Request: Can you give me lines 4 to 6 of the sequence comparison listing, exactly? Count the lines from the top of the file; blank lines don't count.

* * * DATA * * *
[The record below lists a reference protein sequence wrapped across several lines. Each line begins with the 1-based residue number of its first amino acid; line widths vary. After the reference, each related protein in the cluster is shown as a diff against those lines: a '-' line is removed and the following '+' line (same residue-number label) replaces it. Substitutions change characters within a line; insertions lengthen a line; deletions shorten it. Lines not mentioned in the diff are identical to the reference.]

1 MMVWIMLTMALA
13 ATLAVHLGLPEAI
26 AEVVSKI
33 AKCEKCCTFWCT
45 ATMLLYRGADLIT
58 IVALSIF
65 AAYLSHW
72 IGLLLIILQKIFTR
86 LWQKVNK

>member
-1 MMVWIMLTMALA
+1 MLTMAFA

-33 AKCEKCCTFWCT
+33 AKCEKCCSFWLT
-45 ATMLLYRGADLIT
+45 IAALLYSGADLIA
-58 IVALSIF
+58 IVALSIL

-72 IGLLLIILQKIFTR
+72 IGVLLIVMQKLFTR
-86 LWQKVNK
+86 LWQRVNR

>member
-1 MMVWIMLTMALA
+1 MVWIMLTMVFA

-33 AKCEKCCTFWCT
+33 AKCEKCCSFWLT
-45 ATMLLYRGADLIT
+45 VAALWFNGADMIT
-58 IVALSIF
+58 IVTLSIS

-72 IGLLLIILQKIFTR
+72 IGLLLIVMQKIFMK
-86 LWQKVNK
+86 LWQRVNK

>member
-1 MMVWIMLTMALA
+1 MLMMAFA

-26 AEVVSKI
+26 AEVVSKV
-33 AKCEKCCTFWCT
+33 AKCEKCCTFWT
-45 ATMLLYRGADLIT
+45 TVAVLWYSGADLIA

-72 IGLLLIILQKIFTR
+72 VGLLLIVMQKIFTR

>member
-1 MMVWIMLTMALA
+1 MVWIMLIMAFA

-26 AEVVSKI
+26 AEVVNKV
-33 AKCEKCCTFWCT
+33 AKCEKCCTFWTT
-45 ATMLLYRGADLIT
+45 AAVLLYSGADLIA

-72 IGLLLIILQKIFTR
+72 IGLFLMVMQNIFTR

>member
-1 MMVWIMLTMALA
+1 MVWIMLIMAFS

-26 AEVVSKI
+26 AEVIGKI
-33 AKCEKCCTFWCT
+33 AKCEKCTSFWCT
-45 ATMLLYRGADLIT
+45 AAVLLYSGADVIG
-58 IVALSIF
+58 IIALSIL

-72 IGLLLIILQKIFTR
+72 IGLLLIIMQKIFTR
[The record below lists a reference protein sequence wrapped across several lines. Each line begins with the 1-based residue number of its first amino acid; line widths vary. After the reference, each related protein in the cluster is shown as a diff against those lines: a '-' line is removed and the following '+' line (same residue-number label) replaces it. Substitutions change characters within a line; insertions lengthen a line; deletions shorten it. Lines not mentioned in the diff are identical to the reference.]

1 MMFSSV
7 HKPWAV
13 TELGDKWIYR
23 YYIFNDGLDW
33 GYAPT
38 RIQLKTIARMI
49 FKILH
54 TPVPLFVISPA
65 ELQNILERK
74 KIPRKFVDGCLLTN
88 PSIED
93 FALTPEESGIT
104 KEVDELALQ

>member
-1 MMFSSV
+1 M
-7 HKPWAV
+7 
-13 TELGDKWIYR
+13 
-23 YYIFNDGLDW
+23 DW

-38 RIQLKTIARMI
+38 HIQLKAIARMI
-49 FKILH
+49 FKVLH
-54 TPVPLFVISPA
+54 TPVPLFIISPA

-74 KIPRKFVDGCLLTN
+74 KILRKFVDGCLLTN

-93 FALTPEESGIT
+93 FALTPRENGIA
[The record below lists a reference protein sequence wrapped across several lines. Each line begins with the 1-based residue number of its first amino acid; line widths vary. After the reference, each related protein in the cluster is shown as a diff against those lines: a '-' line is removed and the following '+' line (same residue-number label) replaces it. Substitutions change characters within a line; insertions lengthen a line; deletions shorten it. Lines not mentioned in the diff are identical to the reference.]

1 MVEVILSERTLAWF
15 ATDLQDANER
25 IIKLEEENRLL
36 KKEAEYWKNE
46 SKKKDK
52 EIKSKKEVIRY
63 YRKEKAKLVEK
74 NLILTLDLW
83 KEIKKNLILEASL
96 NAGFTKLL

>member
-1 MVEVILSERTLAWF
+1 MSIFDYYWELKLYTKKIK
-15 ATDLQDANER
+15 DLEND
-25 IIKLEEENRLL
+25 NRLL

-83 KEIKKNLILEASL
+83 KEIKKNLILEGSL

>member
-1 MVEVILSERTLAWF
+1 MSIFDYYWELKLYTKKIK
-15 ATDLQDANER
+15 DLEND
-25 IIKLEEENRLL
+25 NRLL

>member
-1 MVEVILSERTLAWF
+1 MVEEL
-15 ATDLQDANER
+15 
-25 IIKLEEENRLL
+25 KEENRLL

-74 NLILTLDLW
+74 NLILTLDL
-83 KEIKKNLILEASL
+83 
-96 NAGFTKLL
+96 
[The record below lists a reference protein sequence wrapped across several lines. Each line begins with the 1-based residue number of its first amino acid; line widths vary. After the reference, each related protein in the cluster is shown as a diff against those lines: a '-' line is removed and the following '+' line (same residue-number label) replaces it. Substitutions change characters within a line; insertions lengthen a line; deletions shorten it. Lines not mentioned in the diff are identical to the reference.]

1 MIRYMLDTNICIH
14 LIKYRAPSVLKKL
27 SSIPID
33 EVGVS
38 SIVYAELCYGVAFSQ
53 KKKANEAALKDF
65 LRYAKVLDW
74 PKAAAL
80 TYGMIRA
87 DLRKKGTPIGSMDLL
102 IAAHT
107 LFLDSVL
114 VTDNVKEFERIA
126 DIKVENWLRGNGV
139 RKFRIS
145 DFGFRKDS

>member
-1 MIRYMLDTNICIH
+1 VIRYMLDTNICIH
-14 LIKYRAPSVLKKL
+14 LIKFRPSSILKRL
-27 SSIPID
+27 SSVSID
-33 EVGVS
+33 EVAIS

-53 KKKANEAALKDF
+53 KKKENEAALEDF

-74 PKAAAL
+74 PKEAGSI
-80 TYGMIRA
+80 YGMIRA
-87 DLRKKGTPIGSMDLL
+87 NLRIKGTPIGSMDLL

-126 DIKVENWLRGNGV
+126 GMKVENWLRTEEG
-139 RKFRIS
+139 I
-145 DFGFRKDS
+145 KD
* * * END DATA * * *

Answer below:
26 AEVVSKI
33 AKCEKCCTFWCT
45 ATMLLYRGADLIT